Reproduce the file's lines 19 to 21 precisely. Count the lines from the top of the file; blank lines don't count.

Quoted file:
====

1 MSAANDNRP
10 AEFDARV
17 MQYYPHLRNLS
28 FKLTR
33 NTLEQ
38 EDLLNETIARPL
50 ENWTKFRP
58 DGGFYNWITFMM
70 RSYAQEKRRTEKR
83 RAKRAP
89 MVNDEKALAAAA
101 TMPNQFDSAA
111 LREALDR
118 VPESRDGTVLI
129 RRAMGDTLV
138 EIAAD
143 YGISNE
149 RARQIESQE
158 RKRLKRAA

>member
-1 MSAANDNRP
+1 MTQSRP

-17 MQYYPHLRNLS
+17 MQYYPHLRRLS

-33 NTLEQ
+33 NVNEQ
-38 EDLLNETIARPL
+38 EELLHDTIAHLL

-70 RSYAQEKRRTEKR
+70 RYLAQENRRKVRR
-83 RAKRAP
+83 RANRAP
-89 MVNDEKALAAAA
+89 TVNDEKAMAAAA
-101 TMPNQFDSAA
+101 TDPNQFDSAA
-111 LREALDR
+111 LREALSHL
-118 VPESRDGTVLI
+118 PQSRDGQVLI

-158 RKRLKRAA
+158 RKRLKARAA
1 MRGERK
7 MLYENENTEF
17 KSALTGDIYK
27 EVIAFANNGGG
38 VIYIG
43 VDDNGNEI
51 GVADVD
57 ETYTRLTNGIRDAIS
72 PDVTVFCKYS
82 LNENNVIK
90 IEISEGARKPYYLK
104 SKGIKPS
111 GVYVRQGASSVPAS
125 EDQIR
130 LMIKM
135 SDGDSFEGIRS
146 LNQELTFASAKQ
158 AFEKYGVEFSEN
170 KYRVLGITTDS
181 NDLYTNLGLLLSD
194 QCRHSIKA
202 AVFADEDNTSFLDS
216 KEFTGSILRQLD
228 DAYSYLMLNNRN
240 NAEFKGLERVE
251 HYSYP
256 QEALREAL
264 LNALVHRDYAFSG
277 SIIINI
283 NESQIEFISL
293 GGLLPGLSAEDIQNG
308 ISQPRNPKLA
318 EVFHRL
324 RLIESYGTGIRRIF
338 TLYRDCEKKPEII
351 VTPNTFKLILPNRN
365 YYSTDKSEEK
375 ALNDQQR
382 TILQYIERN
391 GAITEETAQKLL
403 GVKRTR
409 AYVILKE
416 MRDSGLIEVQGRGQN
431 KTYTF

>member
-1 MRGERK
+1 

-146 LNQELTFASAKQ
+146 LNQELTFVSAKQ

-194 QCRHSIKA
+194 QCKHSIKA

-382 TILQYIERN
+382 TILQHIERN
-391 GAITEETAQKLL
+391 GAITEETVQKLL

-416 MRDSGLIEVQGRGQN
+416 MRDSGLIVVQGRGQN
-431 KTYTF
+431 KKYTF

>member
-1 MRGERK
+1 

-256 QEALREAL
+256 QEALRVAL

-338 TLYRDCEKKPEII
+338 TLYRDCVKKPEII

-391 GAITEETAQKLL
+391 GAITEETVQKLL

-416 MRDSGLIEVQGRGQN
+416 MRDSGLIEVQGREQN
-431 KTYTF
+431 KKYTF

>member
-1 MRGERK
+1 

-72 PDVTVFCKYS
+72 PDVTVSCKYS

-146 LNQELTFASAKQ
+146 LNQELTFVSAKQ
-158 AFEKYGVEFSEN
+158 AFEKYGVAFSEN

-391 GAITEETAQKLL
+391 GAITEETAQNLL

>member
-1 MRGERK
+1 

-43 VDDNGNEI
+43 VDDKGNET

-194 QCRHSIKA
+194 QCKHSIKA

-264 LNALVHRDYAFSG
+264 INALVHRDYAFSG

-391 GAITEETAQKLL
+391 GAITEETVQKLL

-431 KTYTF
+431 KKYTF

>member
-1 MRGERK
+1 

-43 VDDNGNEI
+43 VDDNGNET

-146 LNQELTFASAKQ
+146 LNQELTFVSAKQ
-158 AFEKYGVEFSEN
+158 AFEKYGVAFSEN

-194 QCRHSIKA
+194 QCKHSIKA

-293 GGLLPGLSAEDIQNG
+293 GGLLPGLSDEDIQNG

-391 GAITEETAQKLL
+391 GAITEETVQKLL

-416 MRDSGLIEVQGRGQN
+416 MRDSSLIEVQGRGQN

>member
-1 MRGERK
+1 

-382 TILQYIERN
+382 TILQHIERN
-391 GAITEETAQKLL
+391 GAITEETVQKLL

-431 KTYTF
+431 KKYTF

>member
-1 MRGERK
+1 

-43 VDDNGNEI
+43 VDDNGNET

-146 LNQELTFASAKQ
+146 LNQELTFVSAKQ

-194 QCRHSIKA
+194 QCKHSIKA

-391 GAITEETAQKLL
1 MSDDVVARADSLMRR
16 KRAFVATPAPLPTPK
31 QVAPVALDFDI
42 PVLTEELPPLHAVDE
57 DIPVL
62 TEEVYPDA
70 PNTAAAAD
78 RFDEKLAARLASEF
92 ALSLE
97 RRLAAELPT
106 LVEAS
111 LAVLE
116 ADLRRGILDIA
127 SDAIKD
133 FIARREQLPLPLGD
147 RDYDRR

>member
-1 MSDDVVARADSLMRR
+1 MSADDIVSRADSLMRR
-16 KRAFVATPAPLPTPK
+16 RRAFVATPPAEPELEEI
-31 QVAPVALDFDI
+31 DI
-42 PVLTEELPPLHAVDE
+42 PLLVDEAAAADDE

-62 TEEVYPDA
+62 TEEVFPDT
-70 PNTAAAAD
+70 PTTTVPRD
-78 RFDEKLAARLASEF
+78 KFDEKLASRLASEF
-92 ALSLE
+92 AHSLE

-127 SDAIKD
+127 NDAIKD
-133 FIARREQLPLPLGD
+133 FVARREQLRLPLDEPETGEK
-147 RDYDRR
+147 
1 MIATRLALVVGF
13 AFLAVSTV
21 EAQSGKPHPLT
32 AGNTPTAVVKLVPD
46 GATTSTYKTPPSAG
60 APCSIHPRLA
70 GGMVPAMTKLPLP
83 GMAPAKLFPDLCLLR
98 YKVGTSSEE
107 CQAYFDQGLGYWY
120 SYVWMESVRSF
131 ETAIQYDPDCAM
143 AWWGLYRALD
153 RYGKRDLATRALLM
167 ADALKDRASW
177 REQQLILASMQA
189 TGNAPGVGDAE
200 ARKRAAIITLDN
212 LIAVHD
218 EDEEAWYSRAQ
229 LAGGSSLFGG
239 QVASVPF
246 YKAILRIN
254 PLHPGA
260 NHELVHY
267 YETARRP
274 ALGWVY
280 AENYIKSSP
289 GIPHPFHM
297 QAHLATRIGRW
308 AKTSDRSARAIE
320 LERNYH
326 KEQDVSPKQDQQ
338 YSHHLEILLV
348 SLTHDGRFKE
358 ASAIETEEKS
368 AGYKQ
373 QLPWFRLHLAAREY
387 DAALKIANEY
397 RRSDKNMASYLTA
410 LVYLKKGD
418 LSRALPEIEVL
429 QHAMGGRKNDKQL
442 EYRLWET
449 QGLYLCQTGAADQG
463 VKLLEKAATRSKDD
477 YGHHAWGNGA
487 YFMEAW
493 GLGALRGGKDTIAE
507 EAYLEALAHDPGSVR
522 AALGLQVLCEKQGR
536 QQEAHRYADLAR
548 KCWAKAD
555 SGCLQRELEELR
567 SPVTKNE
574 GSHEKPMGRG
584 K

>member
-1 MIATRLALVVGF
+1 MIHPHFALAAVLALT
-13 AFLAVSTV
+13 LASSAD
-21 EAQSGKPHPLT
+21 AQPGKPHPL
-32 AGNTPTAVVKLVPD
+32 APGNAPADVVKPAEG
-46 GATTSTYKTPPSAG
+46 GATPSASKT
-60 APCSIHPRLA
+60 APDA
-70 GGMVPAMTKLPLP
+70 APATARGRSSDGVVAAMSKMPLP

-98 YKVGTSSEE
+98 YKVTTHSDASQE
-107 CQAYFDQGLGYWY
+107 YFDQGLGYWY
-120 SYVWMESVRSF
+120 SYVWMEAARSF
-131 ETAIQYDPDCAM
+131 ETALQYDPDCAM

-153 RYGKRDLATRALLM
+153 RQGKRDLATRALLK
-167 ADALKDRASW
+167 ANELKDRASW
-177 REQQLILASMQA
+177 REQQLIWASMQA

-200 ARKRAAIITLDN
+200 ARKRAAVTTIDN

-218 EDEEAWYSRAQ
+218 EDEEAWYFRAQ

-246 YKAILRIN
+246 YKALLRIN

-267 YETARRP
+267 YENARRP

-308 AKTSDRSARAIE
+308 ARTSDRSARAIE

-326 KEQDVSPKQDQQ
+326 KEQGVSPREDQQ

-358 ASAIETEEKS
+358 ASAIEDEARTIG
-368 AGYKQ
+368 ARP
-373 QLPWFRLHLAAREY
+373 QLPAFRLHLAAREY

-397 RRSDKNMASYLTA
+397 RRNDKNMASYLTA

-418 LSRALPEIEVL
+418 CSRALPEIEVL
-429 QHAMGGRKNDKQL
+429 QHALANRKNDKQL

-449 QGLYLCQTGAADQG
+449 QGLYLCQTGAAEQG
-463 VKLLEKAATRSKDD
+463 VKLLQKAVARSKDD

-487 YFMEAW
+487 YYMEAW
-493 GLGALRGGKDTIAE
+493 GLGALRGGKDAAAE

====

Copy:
158 RKRLKRAA

>member
-1 MSAANDNRP